Dancing diamonds from the Japanese “choreographer”
From ancient times to the present day, jewelers have come up with a huge variety of different types of jewellery. It would seem that now it is already impossible to create something fundamentally new. However, the Japanese jeweler Hidetaka Dobashi clearly did not agree with this, who presented special jewellery – “dancing” diamonds at an exhibition in Hong Kong in June 2012.
One of the main properties of diamonds is their unique feature to fully reflect the light inside themselves and return it back, decomposing it into different parts of the spectrum. We say that the stone “plays” or “burns”. This game is manifested when the diamond shifts slightly in relation to our gaze.
Hidetaka Dobashi has created an unusual “sparkling setting” for diamonds, which makes them move intensively, simply by shooting out light. To refer to this movement, he uses the term “dance”, hence the name “dancing” diamonds.
How dancing diamonds work
If we look at the usual ways of fixing diamonds in jewellery, we can distinguish only two main ones. First, the diamond is rigidly attached to the jewellery and moves only with it. This is how stones are fixed in almost all rings and many other types of jewellery. Second, the diamond is located on a pendant with one attachment point. If this pendant, when worn, does not touch the body or clothing, then the stone in the jewellery can move relatively freely with a low frequency, which quickly dies out.
Hidetaka Dobashi came up with a fairly simple but very unusual frame design. It always adheres to two principles.
First, the rimmed stone never touches the garment or body of the wearer. If required, the back is covered with some part of the decoration.
Second: the setting of the stone has a special shape and is attached at two points on the inside of the jewellery. The design of the diamond in the setting is balanced so that the slightest movement of the jewellery causes it to vibrate frequently.
The history of the creation of “dancing” stones
According to Mr. Dobashi himself, published in Jeweler magazine, the idea of such a piece of jewellery came to him in September 2010. Despite the apparent simplicity, it took him more than a year to create the first successful copy. He quietly exhibited the first ten “dancing” diamonds at the June Hong Kong Jewellery & Gem Fair. However, three months later, at the same September exhibition, he presented a complete collection called “Dancing Stones”, consisting of 150 pendants and earrings. The presented jewellery line aroused great interest and Hidetaka Dobashi received a lot of proposals for cooperation.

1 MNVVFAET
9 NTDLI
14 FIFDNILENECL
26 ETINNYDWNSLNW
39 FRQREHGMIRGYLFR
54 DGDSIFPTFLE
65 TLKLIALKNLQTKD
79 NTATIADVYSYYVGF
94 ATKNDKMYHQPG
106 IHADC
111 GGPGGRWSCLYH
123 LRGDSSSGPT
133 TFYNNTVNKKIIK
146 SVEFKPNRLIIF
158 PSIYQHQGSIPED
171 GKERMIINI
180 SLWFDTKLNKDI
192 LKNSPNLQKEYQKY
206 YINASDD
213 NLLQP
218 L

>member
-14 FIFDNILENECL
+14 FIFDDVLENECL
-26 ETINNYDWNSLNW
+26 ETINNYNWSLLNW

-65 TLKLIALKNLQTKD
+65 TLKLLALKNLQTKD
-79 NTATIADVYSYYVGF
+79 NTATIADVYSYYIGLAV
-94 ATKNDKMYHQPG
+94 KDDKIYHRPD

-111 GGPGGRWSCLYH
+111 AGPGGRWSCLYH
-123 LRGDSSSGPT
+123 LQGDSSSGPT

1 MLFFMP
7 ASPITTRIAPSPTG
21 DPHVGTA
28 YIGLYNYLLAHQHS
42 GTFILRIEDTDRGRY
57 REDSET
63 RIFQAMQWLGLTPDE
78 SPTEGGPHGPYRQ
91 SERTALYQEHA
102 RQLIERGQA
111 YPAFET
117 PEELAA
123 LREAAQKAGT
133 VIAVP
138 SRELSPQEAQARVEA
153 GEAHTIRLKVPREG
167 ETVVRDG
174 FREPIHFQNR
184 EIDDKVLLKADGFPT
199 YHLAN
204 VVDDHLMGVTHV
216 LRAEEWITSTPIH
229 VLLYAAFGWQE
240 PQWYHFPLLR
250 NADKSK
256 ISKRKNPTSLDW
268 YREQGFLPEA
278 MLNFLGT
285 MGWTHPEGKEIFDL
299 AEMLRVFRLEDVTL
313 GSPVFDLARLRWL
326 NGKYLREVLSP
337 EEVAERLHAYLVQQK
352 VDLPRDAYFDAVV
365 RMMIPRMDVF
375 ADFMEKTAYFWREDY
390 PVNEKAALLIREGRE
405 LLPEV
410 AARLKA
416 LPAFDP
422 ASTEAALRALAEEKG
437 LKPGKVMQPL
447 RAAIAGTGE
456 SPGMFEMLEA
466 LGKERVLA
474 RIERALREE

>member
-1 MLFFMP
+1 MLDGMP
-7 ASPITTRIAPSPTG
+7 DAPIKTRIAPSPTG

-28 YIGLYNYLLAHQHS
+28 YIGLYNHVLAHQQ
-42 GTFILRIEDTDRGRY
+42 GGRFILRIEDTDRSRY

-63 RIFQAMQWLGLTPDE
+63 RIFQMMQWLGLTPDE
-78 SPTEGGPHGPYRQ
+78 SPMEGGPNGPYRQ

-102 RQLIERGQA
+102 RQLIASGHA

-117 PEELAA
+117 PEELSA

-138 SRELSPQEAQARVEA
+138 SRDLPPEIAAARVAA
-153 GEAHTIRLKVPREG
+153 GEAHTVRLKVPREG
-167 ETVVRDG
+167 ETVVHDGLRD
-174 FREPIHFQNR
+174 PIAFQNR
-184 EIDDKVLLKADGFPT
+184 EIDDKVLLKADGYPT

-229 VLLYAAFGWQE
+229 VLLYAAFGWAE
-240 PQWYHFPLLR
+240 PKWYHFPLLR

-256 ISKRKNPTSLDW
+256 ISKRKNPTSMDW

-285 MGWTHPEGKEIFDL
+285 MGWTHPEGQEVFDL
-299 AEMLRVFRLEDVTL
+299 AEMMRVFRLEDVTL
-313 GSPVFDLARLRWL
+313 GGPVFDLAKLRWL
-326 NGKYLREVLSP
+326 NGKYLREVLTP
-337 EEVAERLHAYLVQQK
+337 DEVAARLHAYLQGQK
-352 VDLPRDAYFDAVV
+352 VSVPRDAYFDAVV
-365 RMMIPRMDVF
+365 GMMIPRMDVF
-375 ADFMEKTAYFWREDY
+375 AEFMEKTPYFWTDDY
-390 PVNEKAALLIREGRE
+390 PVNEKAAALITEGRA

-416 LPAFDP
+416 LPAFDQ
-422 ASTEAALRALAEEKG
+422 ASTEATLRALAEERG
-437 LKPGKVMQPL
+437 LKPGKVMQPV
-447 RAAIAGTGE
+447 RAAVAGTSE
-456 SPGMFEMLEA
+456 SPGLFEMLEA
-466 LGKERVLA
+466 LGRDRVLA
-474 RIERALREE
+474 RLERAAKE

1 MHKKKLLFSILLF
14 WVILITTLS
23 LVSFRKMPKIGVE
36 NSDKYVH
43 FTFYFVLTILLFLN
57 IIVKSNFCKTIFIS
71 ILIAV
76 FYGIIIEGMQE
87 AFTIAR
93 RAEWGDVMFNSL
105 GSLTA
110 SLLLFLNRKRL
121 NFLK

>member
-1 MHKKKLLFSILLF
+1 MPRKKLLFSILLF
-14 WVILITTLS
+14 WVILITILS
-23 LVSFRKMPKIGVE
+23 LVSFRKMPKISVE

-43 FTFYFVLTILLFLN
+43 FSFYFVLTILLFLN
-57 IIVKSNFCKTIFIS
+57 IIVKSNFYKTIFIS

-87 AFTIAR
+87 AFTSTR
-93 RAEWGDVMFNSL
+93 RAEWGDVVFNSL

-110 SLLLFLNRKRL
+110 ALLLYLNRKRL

In 2013, Hidetaka Dobashi received international patents for his frames, which cover all significant regions, including the United States, Europe, India and China. The company Crossfor Co, founded by him, has launched the production of Dancing Stone jewellery in China and Vietnam. In addition, Crossfor Co is considering granting a patent license or making jewelery with customer-supplied loose stones.
It should be noted that Mr. Dobashi himself is a professional gemologist, specializing in rubies and sapphires. Crossfor Co was founded by him after graduation in 1980.
Obviously, Hidetaka Dobashi has long been looking for non-standard solutions that could push the boundaries of the usual types of jewellery. In 1999 he patented a special type of cut of diamonds – Crossfor, which has 46 facets and gives an unusual cross-shaped shine. In 2008-2010, he received a number of patents for types of eyeglass jewellery, which are either attached with magnets on both sides of the lens, or inserted into a hole in the lens.
Other “dancing” diamond pendants
Sometimes the term “dancing” is used to refer to diamonds fixed to a pendant in a standard way. Relatively recently, a method has appeared when a hole is drilled in the stone itself with a laser and the diamond is attached to a rimless piece of jewellery. For all its unusualness, this method is not very common, since it irrevocably spoils the stone.
Is it worth it or not to buy “dancing” jewellery?
Opinions about jewellery with “dancing” stones (diamonds or others) are quite predictably divided. Someone absolutely does not like the too frequent and sharp “trembling” or “twitching” of a diamond. In classic versions of jewellery, the stone shimmers more smoothly with light, following the pace of movement of its owner. Others like the expressiveness and independence of the diamond, which arranges fireworks of light with any movement of the jewellery, always attracting attention.
In any case, “dancing” diamonds are a very unusual idea and will definitely find their buyer.